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Detailed mid-18th Century map of the Circle of Westphalia, a political and administrative region in Germany during the Holy Roman Empire era. T

he map shows the various counties, bishoprics, principalities, and duchies that were part of the region during the 18th century.

The Circle of Westphalia was one of the ten imperial circles established by the Holy Roman Emperor in the 16th century to better organize the governance of the Empire. The Westphalian Circle included various territories in present-day Germany, including parts of Lower Saxony, North Rhine-Westphalia, and Hesse.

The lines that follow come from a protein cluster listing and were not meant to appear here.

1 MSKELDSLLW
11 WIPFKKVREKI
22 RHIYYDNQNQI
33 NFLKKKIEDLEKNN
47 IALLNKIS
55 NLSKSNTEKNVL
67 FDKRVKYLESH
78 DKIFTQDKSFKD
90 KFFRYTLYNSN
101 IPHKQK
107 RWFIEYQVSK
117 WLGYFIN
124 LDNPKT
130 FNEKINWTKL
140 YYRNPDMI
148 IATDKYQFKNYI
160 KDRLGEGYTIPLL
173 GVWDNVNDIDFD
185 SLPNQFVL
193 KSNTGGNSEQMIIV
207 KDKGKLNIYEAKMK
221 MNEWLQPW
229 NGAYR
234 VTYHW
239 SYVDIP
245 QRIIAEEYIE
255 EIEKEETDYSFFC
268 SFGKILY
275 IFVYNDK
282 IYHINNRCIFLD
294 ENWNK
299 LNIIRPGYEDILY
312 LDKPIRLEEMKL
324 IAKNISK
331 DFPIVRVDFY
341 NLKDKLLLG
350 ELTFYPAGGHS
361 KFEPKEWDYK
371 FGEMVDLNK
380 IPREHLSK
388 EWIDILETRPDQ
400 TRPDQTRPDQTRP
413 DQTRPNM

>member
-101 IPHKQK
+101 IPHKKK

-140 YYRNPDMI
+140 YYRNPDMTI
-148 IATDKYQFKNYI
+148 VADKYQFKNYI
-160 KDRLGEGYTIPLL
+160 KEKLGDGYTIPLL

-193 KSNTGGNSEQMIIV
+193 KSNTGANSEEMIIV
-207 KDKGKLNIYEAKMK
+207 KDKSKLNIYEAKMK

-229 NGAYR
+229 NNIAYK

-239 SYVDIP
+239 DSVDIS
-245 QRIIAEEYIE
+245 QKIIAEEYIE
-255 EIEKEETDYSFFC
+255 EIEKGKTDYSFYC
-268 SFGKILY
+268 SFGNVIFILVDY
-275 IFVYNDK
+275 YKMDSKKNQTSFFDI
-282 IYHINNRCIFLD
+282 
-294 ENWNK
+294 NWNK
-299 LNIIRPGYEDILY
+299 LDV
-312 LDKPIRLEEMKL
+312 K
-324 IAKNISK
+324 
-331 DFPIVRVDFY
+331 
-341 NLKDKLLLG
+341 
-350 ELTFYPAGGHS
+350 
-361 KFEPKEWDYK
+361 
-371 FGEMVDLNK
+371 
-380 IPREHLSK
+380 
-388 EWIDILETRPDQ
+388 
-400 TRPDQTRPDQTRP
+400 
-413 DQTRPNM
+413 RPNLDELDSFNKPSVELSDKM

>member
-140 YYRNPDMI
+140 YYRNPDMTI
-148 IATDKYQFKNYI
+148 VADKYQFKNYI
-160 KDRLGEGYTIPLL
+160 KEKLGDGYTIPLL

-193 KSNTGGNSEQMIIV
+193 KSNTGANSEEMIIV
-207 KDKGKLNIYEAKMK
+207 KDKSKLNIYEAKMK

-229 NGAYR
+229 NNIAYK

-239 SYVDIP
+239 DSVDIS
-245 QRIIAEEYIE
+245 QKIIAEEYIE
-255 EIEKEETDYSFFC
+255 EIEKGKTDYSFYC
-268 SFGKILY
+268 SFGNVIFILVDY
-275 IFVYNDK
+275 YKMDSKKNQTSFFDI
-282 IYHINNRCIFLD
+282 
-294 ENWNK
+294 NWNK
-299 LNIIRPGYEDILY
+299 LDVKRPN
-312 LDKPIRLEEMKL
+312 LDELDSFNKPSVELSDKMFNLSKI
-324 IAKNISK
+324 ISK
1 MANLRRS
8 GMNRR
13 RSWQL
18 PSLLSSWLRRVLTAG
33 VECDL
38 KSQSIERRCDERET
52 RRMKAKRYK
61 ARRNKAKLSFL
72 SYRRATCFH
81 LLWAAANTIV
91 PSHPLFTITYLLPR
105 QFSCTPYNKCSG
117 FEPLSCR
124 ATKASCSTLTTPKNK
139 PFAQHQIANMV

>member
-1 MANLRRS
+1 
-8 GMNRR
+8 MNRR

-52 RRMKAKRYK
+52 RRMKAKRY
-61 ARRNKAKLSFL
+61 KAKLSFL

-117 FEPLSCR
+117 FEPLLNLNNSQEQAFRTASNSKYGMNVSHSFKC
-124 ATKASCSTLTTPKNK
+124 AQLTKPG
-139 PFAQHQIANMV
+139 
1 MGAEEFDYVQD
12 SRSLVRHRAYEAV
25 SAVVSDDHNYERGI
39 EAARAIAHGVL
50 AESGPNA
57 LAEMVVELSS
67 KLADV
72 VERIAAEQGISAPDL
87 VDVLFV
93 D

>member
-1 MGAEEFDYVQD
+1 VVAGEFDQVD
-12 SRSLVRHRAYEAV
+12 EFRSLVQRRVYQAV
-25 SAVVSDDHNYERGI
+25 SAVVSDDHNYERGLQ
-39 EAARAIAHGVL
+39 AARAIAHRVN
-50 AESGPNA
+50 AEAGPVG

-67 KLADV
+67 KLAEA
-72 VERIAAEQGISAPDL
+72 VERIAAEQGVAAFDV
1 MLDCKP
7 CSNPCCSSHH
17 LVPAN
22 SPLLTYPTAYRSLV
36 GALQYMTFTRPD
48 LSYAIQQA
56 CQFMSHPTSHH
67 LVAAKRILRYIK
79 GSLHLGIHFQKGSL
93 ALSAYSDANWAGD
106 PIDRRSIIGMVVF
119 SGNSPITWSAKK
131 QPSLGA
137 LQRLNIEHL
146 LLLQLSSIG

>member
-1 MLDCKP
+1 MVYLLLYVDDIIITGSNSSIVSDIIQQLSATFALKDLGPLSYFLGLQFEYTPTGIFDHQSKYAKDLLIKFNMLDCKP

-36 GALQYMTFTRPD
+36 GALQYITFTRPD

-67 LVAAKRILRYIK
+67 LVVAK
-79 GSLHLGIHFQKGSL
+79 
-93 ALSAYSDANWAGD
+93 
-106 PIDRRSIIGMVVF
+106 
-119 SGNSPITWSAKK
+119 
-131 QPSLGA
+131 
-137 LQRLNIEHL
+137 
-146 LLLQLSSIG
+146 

The map shows the different counties in the region, including Ost Frise, Oldenbourg, Benthem, Oye, Lippe, Teklenbourg, and la Mark. The bishoprics of Munster, Osnabrug, and Paderborn are also depicted, as well as the principalities of Minden and the duchies of Berg, Westphalia, and Cleves.

The different geographic regions on the map highlight the diverse landscape of the region, including forests, rivers, and mountains. The River Weser, which flows through several of the counties, is a prominent feature on the map. The Harz Mountains, which were an important source of mining and metallurgy during the period, are also visible.